Tuesday, April 7, 2009

Capturing context data using log4net

It was a little bit of trial and error to get this working, so I thought I would post the code.

The problem we were trying to solve was this: we wanted to track which batch job was logging the given message. In our situation, each job is a separate class. Each job had its own unique ID number. So, we needed to use some context to determine which job logged the message.

Here is the solution we came up with. First we created a custom attribute to hold the metadata we needed:
public class BatchJobAttribute : Attribute
public int ProcessorId { get; private set; }
public BatchJobAttribute(int processorId)
ProcessorId = processorId;

For each processor class, we add this attribute:
class SampleProcessor

Note: It would be very nice to use an enum instead of magic numbers. This would be a fairly simple change.

Then we created a context class. The ToString() method on this class is called each time a message is logged. In this method, the code walks up the stack trace looking for a class that has the custom attribute. Please note, this is using reflection and is called every time a message is logged, so be careful in performance critical situations. This particular situation was for off-line processing, so performance was not as critical.

class ProcessorContext
private const string UnknownValue = "-1";

public override string ToString()
StackTrace stackTrace = new StackTrace(false);
foreach (var frame in stackTrace.GetFrames())
var type = frame.GetMethod().ReflectedType;
var attributes = type.GetCustomAttributes(typeof(BatchJobAttribute), false);
if (attributes.Length > 0)
var procAtt = (ProcessorAttribute)attributes[0];
return procAtt.ProcessorId.ToString();
return UnknownValue;

Finally, when configuring log4net at application start, we add the context class as a thread context property. This is what causes log4net to call the ToString() method on each call.

log4net.ThreadContext.Properties["ProcessorContext"] = new ProcessorContext();

In the configuration of the adapter, we add a pattern layout to display this property:

<layout type="log4net.Layout.PatternLayout">
<param name="ConversionPattern" value="%d{yyyy-MM-dd HH:mm:ss} %-5p %c{1} %property{ProcessorContext} %m%n" />

And there you go. Hopefully this will be helpful to someone else. Please keep in mind there are other solutions that may work better in your specific scenario. One good option would be the context stacks described in this article. Another option would be to simply use the class name which is already part of the metadata captured by log4net.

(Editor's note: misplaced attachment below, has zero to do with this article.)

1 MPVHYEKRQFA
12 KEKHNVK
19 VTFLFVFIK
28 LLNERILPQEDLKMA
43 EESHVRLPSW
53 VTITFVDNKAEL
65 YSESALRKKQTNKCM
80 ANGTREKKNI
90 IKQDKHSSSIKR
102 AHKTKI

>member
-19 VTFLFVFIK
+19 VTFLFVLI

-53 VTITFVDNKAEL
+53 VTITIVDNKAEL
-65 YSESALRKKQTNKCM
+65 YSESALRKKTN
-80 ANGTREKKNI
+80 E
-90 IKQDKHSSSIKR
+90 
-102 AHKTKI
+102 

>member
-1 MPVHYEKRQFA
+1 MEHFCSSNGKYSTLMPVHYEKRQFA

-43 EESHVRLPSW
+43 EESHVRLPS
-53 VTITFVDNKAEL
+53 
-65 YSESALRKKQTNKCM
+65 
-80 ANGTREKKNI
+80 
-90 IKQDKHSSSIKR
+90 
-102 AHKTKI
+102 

Good luck!

Monday, April 6, 2009

Training Update 2

I finally decided on which triathlon I'm going to do. I'm registered for the Eastman Splash, Mash and Dash Triathlon in Grantham, New Hampshire. It is a 1/3 mile swim, a 12 mile bike ride and a 5k run.

The race is 11 weeks away now and I have started a training schedule. I looked around on the interwebs and found a couple training schedules for sprint triathlons. The schedules seemed a little wimpy to me. I don't really consider a sprint triathlon wimpy, but these training programs had training days that would consist of a 12 minute run. Some schedules even worked up to running by including walking days. So, instead I decided to overtrain. I know, I know, overtraining is bad. I'm increasing the chance of injury. I just felt I wanted more of a challenge than the training programs I had found.

I took a training schedule for an olympic triathlon and adapted it slightly. The schedule was balanced, meaning it did not stress any one of the 3 sports. The only thing I changed was that the swim times seemed quite long, so I halved them. Even halving the swim practices, the shortest swim practice is longer than I think it will take me in the actual race.

A couple months ago I made up some goals for myself. I really didn't have much to base my goals on, so I found some data on the web and chose average times for my age group. Now that I've been training a little bit, I can get an idea of how close I am to those relatively arbitrary goals.

My swim goal was to shoot for 1 minute per 50 yards. For 1/3 mile, that is just under 12 minutes. I timed myself in the pool a couple days ago and I swam 1/3 mile in a little over 13 minutes. I tried not to push off too much on the turns, but open water is going to be significantly different. My swim started at a decent pace, but I slowed at the end. With a little more endurance I think the swim goal will be reached, at least in a pool, without people kicking me in the head.

My bike goal was to average 15 MPH. For a 12 mile course, that would be around 45 minutes. I think this goal is going to be difficult. I went for a ride today and averaged 12 miles an hour. The bike is still quite difficult for me, I don't think I have my bike muscles back yet from the winter.

My running goal was to run at a pace of 7:30. Right now that seems a little ridiculous. I'm finally feeling like I'm back to my normal speed before taking a break from training over the winter. My last run felt great. The course I ran is quite hilly and longer than the race distance. I averaged an 8:42 pace. I have a serious amount of time to make up if I want to meet my goal.

Well, at least my goals are stretch goals. I may have to adjust my training as I go. I may swap out a couple swiming sessions for biking or running.

Okay, that's it for now.